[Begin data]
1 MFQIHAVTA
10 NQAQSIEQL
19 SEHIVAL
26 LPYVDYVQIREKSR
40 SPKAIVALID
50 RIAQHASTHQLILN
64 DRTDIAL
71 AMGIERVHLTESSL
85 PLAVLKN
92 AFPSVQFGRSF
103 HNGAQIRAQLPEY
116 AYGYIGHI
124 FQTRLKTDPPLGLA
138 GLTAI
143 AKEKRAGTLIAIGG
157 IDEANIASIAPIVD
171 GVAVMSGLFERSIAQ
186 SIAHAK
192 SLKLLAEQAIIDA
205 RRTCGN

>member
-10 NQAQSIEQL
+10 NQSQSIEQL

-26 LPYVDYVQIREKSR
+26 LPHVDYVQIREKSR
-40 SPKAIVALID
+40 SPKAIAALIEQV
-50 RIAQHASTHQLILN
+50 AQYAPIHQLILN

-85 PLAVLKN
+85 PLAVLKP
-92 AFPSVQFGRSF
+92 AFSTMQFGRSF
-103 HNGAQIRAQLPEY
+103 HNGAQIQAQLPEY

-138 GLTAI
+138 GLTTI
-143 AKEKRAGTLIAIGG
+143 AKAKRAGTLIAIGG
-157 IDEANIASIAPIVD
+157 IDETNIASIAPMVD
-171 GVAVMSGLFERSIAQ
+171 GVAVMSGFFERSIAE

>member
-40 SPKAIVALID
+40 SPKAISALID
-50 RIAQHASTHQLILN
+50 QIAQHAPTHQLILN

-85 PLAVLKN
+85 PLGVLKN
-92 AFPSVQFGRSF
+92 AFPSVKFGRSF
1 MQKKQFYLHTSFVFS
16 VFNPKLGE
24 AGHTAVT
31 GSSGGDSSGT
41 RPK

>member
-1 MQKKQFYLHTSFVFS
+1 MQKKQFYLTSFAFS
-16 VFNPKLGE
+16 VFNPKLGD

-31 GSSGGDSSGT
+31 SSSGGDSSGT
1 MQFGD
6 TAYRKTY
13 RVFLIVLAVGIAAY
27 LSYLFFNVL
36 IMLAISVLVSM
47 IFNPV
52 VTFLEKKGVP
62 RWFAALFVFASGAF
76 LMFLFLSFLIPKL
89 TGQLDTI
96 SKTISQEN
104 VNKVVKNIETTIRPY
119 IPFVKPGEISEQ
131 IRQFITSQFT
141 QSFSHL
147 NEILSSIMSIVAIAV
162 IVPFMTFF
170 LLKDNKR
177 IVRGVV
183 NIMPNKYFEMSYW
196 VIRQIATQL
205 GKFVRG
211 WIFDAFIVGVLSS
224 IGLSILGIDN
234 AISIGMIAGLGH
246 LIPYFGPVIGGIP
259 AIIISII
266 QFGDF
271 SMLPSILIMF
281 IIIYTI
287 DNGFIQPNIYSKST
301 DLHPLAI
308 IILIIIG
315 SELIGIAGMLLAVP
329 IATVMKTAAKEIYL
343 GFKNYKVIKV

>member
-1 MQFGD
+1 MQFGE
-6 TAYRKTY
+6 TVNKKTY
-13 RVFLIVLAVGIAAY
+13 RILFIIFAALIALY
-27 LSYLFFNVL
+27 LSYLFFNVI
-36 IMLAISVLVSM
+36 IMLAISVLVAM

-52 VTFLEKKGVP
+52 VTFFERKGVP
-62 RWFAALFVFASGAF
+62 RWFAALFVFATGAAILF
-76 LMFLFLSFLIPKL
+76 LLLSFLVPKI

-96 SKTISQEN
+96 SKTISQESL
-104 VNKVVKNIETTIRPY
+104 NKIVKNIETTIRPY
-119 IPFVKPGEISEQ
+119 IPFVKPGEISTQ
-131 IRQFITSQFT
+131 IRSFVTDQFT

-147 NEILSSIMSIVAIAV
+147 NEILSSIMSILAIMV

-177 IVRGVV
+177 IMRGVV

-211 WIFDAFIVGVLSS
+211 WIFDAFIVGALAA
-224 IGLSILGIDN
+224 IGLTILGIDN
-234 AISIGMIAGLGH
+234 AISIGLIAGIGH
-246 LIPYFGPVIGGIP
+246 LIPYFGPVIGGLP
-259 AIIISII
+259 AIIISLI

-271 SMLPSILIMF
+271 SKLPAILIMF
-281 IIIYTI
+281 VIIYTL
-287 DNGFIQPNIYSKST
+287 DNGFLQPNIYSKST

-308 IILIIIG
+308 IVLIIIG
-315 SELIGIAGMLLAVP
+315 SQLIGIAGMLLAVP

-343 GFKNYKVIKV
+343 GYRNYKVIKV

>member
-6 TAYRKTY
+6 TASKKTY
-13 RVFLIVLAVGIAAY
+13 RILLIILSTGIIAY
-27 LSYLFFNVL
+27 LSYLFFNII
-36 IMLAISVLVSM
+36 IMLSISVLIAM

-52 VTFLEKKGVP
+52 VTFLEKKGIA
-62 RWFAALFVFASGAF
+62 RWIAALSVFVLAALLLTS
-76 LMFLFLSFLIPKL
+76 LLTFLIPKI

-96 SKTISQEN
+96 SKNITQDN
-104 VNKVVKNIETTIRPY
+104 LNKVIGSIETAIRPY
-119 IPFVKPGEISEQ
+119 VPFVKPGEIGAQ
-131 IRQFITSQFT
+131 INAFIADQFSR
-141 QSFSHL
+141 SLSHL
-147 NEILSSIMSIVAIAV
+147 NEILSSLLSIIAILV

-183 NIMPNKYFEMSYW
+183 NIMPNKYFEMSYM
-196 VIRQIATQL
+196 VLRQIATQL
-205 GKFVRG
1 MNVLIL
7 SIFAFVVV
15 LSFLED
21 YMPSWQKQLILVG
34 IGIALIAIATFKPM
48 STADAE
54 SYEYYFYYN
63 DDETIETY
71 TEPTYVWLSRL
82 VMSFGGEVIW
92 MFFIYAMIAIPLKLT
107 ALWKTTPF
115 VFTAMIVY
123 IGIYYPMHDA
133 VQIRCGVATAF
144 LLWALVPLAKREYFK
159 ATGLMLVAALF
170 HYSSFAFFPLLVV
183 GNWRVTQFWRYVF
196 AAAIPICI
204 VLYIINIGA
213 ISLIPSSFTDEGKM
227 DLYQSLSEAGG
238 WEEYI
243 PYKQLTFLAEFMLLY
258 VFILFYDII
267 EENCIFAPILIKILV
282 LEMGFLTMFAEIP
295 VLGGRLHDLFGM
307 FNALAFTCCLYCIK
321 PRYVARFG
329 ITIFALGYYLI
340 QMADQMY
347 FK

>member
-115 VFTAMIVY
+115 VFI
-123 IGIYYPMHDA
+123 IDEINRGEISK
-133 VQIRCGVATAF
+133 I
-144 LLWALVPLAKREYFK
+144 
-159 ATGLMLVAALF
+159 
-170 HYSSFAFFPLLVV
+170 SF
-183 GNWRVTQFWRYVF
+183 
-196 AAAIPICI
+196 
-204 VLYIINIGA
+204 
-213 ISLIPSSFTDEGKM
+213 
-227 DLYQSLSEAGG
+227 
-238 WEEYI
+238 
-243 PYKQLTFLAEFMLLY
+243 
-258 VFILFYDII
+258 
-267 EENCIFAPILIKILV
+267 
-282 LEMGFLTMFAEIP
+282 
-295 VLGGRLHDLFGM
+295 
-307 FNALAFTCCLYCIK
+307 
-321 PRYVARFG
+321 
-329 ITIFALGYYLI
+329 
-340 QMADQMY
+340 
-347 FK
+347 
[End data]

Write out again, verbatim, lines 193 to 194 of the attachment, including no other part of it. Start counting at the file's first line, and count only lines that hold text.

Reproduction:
82 VMSFGGEVIW
92 MFFIYAMIAIPLKLT